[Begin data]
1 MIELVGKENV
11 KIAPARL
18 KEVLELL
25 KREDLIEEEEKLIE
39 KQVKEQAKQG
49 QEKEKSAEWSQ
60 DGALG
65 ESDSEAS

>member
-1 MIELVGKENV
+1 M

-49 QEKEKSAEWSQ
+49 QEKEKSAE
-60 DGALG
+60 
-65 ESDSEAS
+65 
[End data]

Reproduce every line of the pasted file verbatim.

1 MIELVGKENV
11 KIAPARL
18 KEVLELL
25 KREDLIEEEEKLIE
39 KQVKEQAKQG
49 QEKEKSAEWSQ
60 DGALG
65 ESDSEAS

>member
-1 MIELVGKENV
+1 M

-49 QEKEKSAEWSQ
+49 QEKEKSAE
-60 DGALG
+60 
-65 ESDSEAS
+65 